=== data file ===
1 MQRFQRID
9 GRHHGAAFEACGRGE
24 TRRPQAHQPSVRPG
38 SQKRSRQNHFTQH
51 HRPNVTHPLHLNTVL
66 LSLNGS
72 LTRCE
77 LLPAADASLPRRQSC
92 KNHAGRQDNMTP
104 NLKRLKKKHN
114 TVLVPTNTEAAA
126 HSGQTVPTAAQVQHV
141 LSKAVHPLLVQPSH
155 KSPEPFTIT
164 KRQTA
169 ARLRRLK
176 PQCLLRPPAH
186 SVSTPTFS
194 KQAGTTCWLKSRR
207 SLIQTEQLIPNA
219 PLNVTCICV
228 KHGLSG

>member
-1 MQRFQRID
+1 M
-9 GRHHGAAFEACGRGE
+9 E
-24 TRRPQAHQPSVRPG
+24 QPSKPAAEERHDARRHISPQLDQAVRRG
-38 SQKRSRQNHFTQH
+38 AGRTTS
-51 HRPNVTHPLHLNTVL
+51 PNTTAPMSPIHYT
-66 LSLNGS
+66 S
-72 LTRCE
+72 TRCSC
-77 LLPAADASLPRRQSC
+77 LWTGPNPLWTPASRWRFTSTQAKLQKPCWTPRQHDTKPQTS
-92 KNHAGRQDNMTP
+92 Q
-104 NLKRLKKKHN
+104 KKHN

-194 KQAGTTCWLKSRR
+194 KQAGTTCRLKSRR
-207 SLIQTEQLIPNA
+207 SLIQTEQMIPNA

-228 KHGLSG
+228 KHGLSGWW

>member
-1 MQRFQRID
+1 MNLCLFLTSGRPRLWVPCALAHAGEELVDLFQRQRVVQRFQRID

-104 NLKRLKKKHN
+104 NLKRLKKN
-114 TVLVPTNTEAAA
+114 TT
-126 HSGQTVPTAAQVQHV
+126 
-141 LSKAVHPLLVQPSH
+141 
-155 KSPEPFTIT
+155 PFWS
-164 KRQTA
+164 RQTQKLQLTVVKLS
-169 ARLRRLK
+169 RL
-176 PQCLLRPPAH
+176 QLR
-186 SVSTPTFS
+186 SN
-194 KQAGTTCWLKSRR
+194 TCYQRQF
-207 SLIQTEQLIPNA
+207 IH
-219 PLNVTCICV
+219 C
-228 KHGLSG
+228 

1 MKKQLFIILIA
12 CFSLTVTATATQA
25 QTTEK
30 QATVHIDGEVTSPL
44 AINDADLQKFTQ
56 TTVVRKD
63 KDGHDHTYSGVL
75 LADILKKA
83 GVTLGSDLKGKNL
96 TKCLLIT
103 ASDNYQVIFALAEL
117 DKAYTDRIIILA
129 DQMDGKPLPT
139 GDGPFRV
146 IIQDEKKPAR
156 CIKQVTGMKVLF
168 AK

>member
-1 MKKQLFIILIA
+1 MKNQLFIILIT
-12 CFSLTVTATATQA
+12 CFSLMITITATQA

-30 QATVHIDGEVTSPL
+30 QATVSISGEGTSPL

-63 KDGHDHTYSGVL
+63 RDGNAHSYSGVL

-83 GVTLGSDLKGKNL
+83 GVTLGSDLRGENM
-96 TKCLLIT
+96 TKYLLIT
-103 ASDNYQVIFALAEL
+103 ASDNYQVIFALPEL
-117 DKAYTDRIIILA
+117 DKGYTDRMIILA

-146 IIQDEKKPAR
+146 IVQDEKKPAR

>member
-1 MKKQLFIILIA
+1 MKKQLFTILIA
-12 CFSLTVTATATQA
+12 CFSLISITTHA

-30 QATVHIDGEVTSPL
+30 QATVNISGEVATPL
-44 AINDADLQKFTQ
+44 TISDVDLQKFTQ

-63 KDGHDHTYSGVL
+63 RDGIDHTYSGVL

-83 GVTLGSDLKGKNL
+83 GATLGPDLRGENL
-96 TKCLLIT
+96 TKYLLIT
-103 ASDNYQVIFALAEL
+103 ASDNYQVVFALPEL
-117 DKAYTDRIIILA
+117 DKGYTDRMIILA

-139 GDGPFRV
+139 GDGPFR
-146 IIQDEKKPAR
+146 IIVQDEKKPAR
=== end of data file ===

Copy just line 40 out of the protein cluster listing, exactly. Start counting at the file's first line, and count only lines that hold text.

-92 KNHAGRQDNMTP